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Posts Tagged ‘Mounk’

Angela Merkel’s Vision Problem

Posted by hkarner - 4. November 2018

Date: 03-11-2018
Source: Foreign Affairs By Yascha Mounk

With the Right Rising, Germany Needs to Do More Than Stay the Course

As the head of the country’s biggest political party for eighteen years, and its chancellor for twelve, Angela Merkel has done more to shape contemporary Germany than any postwar leader other than Konrad Adenauer, Willy Brandt, and Helmut Kohl. So her recent announcement that she will hand over the leadership of her Christian Democratic Union (CDU) this December, and refrain from seeking another term in federal elections expected to be held in 2021, marks the beginning of the end of an era.

Since Merkel has been a deeply stabilizing force, and political extremists are lying in wait to exploit her departure, it is only natural to wonder how the country will change in the coming years. Will the CDU lurch to the right after its proudly moderate leader leaves the stage? Can the far-right Alternative for Germany (AfD), which has already established itself as a major force in German politics, use the power vacuum she leaves behind to its advantage? Or might a change of political personnel actually help to calm the anger that Merkel has increasingly inspired in the past years?

These are all important questions that concern the country’s likely future. But in order to understand the political predicament in which Germany now finds itself, and make an educated guess as to how Merkel’s departure might change the country, it is first necessary to understand the legacy she leaves behind. Den Rest des Beitrags lesen »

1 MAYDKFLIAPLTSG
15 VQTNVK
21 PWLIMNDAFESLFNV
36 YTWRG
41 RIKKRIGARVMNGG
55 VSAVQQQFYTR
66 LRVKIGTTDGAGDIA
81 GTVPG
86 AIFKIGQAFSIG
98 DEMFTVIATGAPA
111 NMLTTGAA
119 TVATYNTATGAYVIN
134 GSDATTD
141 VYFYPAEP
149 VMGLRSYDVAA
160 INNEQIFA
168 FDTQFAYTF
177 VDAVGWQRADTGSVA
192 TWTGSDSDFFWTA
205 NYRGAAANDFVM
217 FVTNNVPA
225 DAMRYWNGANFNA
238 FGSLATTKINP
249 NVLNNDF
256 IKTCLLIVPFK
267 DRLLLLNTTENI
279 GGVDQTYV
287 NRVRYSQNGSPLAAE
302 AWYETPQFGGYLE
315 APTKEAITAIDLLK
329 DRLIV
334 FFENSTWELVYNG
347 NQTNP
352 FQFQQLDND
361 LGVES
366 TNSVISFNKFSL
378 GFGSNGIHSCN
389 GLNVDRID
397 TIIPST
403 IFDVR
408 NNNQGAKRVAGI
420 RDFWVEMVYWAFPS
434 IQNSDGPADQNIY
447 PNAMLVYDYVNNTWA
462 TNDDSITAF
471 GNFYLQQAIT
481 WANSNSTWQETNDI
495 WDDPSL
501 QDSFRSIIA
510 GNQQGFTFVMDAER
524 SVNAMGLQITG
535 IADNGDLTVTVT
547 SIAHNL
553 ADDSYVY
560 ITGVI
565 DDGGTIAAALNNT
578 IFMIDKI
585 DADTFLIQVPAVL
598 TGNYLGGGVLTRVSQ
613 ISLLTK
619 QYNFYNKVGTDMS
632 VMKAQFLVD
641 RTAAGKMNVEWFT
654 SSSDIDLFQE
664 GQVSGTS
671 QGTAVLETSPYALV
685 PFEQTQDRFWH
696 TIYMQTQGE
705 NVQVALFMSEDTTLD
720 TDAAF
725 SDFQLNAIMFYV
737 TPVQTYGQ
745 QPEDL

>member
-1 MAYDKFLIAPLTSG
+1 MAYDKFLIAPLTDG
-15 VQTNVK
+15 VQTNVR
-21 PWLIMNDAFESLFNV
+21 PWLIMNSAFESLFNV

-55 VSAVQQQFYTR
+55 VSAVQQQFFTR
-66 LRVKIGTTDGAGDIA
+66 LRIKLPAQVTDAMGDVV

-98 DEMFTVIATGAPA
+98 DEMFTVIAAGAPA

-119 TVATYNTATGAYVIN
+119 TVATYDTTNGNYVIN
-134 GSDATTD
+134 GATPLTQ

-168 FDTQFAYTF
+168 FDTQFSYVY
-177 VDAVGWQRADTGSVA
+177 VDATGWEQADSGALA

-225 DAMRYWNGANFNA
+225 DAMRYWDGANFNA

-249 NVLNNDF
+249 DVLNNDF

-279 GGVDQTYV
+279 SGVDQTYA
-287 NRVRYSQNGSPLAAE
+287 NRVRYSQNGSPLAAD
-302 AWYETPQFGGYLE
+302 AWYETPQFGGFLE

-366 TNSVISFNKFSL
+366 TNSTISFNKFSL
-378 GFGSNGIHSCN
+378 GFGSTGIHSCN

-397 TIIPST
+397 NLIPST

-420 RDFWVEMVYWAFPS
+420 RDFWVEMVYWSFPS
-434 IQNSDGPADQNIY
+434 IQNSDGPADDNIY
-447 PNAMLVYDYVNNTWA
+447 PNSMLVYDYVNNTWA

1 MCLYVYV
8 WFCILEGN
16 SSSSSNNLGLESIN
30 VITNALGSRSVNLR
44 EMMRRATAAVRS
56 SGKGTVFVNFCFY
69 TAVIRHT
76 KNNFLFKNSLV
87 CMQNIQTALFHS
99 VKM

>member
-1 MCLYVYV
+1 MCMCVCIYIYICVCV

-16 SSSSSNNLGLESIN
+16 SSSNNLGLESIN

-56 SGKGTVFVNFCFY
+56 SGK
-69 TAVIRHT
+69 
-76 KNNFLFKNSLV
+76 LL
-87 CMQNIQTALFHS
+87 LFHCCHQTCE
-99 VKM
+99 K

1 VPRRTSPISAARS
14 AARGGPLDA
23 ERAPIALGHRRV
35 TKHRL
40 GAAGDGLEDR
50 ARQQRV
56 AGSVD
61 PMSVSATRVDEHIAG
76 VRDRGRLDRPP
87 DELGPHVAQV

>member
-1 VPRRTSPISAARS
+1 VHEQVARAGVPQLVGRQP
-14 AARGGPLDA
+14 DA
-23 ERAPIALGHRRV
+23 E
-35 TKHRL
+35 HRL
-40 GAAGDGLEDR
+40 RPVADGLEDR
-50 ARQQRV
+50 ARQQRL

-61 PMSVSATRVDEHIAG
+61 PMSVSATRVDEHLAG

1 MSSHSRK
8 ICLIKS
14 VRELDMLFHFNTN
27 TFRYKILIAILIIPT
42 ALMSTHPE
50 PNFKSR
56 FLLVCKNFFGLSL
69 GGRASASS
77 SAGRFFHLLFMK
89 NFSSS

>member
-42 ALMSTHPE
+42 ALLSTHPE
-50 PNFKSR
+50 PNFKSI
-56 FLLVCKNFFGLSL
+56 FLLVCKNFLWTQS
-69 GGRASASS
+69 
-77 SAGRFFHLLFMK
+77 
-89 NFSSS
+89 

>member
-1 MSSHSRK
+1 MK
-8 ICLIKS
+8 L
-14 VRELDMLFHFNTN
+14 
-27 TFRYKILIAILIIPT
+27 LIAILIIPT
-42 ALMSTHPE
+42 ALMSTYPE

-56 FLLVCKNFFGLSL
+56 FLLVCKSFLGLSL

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The End of the Democratic Century

Posted by hkarner - 27. April 2018

Date: 25-04-2018
Source: Foreign Affairs

Autocracy’s Global Ascendance

By Yascha Mounk and Roberto Stefan Foa

At the height of World War II, Henry Luce, the founder of Time magazine, argued that the United States had amassed such wealth and power that the twentieth century would come to be known simply as “the American Century.” His prediction proved prescient: despite being challenged for supremacy by Nazi Germany and, later, the Soviet Union, the United States prevailed against its adversaries. By the turn of the millennium, its position as the most powerful and influential state in the world appeared unimpeachable. As a result, the twentieth century was marked by the dominance not just of a particular country but also of the political system it helped spread: liberal democracy.

As democracy flourished across the world, it was tempting to ascribe its dominance to its inherent appeal. If citizens in India, Italy, or Venezuela seemed loyal to their political system, it must have been because they had developed a deep commitment to both individual rights and collective self-determination. And if Poles and Filipinos began to make the transition from dictatorship to democracy, it must have been because they, too, shared in the universal human desire for liberal democracy. Den Rest des Beitrags lesen »